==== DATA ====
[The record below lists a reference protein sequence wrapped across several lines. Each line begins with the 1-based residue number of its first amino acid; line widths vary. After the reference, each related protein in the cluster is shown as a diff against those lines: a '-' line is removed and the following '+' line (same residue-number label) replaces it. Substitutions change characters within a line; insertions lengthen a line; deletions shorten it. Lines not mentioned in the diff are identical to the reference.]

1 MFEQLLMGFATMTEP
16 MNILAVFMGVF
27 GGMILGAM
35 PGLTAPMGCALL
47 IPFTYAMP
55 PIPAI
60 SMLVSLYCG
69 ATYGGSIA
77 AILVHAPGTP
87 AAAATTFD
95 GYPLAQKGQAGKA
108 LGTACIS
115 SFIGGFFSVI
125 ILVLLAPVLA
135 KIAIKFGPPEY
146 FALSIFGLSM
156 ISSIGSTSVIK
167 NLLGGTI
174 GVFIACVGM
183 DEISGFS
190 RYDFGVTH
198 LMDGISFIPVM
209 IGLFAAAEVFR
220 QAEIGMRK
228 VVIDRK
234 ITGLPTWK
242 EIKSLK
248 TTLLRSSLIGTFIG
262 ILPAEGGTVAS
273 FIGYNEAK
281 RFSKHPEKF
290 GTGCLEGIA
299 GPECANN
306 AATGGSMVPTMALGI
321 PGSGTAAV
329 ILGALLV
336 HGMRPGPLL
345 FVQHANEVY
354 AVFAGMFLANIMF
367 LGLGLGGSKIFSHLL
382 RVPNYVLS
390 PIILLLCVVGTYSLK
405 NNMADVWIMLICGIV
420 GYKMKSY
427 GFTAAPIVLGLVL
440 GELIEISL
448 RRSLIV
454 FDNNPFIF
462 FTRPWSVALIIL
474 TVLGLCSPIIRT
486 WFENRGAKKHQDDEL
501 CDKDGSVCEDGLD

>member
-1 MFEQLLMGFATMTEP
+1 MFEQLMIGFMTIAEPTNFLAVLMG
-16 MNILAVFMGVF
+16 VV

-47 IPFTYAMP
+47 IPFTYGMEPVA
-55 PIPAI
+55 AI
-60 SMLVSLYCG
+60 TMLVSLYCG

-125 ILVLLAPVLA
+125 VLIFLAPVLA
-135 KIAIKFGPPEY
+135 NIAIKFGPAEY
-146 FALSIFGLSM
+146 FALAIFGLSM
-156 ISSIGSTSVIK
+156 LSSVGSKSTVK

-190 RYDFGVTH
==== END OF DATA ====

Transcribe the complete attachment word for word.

[The record below lists a reference protein sequence wrapped across several lines. Each line begins with the 1-based residue number of its first amino acid; line widths vary. After the reference, each related protein in the cluster is shown as a diff against those lines: a '-' line is removed and the following '+' line (same residue-number label) replaces it. Substitutions change characters within a line; insertions lengthen a line; deletions shorten it. Lines not mentioned in the diff are identical to the reference.]

1 MFEQLLMGFATMTEP
16 MNILAVFMGVF
27 GGMILGAM
35 PGLTAPMGCALL
47 IPFTYAMP
55 PIPAI
60 SMLVSLYCG
69 ATYGGSIA
77 AILVHAPGTP
87 AAAATTFD
95 GYPLAQKGQAGKA
108 LGTACIS
115 SFIGGFFSVI
125 ILVLLAPVLA
135 KIAIKFGPPEY
146 FALSIFGLSM
156 ISSIGSTSVIK
167 NLLGGTI
174 GVFIACVGM
183 DEISGFS
190 RYDFGVTH
198 LMDGISFIPVM
209 IGLFAAAEVFR
220 QAEIGMRK
228 VVIDRK
234 ITGLPTWK
242 EIKSLK
248 TTLLRSSLIGTFIG
262 ILPAEGGTVAS
273 FIGYNEAK
281 RFSKHPEKF
290 GTGCLEGIA
299 GPECANN
306 AATGGSMVPTMALGI
321 PGSGTAAV
329 ILGALLV
336 HGMRPGPLL
345 FVQHANEVY
354 AVFAGMFLANIMF
367 LGLGLGGSKIFSHLL
382 RVPNYVLS
390 PIILLLCVVGTYSLK
405 NNMADVWIMLICGIV
420 GYKMKSY
427 GFTAAPIVLGLVL
440 GELIEISL
448 RRSLIV
454 FDNNPFIF
462 FTRPWSVALIIL
474 TVLGLCSPIIRT
486 WFENRGAKKHQDDEL
501 CDKDGSVCEDGLD

>member
-1 MFEQLLMGFATMTEP
+1 MFEQLMIGFMTIAEPTNFLAVLMG
-16 MNILAVFMGVF
+16 VV

-47 IPFTYAMP
+47 IPFTYGMEPVA
-55 PIPAI
+55 AI
-60 SMLVSLYCG
+60 TMLVSLYCG

-125 ILVLLAPVLA
+125 VLIFLAPVLA
-135 KIAIKFGPPEY
+135 NIAIKFGPAEY
-146 FALSIFGLSM
+146 FALAIFGLSM
-156 ISSIGSTSVIK
+156 LSSVGSKSTVK

-190 RYDFGVTH